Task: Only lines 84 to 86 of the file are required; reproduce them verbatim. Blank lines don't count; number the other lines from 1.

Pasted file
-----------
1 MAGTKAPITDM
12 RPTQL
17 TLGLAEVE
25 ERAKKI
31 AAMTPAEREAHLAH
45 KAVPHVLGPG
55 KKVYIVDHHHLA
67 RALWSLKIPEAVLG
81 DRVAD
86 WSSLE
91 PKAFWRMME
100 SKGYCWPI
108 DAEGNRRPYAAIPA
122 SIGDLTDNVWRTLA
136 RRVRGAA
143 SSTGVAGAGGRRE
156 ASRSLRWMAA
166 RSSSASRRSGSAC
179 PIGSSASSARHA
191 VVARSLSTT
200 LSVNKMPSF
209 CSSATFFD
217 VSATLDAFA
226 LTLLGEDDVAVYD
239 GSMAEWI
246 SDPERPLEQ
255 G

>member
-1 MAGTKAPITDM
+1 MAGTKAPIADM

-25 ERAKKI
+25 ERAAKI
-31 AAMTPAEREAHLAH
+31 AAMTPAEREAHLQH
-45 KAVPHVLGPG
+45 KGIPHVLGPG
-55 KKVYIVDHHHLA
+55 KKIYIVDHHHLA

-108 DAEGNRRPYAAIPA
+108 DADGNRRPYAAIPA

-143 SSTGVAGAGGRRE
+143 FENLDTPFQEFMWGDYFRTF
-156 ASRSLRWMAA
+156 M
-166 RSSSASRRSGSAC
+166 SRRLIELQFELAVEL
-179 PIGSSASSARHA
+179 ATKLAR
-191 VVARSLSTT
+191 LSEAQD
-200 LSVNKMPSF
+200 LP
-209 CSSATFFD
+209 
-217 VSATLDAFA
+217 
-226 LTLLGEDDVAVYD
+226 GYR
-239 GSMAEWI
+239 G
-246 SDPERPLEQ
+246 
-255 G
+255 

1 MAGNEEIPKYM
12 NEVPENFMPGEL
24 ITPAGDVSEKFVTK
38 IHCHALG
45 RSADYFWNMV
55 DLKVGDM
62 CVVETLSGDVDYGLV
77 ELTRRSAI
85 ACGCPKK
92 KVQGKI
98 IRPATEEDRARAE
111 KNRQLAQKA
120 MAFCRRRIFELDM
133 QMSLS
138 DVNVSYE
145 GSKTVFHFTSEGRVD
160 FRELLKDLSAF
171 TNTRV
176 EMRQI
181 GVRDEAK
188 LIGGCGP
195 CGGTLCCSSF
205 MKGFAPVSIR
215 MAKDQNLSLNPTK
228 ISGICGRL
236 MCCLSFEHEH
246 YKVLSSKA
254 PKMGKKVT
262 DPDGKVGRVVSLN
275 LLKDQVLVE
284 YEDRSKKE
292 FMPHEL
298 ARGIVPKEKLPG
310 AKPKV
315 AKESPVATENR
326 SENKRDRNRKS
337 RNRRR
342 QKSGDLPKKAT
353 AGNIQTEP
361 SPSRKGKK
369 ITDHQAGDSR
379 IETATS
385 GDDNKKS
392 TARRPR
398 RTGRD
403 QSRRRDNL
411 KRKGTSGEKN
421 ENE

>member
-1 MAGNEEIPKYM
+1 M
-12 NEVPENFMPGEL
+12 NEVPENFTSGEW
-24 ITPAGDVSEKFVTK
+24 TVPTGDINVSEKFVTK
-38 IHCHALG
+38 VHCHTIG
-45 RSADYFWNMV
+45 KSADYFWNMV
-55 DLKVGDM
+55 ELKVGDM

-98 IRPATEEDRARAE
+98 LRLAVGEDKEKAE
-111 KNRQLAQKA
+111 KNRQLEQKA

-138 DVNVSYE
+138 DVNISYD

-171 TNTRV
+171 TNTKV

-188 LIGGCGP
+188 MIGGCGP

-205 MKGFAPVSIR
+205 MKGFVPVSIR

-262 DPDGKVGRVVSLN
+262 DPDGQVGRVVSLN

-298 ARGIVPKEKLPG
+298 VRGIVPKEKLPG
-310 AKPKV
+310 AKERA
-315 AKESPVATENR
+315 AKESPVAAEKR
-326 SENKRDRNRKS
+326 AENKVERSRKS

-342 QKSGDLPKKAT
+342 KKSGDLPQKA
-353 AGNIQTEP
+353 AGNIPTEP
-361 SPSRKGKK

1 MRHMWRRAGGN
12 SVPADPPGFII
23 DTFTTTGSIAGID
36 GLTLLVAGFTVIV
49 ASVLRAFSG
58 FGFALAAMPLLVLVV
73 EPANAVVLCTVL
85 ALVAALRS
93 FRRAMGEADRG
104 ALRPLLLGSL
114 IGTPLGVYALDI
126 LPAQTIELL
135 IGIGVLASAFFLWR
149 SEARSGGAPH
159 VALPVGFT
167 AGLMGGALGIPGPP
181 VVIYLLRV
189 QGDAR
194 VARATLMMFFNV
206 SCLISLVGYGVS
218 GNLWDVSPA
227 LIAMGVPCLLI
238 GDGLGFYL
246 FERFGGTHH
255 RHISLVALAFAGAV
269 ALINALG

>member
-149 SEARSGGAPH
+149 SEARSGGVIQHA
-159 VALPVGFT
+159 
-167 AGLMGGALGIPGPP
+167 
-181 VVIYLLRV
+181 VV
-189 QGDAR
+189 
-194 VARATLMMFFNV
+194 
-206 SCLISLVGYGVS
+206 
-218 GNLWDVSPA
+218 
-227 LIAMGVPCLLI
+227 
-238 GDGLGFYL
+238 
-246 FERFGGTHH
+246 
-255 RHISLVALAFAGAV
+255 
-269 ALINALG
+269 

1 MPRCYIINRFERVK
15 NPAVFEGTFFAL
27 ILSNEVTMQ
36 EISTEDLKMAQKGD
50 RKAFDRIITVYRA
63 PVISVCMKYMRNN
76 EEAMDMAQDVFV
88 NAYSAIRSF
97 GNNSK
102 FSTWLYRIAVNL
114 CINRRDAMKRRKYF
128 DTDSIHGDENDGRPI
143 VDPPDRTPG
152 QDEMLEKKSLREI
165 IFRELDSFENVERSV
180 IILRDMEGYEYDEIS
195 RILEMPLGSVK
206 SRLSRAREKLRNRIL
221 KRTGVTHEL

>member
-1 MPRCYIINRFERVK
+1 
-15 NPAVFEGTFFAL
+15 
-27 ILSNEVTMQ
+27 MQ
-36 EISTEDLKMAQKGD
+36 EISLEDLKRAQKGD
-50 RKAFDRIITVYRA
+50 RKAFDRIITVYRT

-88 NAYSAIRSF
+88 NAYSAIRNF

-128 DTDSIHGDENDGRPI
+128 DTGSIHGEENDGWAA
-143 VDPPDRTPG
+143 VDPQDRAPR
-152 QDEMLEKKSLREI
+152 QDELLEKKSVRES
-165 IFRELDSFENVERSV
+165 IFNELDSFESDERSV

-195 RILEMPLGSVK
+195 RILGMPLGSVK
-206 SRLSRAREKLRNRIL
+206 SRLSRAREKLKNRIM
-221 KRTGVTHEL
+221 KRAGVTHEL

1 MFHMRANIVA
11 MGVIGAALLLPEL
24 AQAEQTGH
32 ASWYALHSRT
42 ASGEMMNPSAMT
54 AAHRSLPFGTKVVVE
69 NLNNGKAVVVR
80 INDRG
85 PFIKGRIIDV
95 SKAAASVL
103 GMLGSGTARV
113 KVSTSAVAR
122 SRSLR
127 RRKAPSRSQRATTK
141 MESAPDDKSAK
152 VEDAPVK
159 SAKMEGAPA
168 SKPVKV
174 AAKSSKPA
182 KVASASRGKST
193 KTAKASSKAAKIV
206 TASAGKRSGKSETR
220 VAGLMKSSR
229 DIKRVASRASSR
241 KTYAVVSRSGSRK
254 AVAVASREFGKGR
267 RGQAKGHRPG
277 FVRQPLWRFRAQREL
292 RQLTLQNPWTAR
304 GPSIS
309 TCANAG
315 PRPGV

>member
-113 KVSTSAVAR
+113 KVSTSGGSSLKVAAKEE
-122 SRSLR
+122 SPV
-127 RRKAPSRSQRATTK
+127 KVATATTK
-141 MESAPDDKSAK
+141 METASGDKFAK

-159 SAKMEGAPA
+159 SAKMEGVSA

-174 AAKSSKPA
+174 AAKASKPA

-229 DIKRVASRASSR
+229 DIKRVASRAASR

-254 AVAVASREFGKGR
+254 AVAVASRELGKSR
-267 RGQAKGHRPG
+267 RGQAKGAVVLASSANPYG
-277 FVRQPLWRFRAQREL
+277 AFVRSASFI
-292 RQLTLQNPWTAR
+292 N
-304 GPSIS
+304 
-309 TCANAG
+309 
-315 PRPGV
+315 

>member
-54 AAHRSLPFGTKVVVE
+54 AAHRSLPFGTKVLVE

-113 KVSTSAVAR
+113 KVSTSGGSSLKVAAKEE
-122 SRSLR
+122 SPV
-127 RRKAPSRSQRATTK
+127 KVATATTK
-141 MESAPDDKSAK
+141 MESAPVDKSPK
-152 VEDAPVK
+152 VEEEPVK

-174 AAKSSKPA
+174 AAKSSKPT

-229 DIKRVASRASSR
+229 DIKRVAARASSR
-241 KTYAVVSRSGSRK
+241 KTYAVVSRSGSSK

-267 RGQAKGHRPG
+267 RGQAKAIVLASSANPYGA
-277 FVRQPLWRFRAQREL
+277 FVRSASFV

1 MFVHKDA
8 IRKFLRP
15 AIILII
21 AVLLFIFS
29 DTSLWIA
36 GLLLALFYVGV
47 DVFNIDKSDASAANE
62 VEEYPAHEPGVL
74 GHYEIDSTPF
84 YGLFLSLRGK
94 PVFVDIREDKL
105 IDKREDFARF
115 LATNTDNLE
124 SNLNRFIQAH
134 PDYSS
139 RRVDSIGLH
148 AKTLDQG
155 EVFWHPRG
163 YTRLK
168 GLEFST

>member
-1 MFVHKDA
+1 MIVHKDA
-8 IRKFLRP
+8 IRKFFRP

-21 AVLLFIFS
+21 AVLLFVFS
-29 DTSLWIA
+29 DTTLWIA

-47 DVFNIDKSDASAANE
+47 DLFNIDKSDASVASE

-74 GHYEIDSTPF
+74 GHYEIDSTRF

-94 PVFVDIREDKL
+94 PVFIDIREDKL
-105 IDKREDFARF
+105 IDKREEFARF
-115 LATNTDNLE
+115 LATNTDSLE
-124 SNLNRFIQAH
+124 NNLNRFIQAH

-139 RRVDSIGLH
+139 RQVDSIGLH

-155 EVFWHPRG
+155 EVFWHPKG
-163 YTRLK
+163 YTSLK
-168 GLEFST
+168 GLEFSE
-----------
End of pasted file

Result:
181 GVRDEAK
188 LIGGCGP
195 CGGTLCCSSF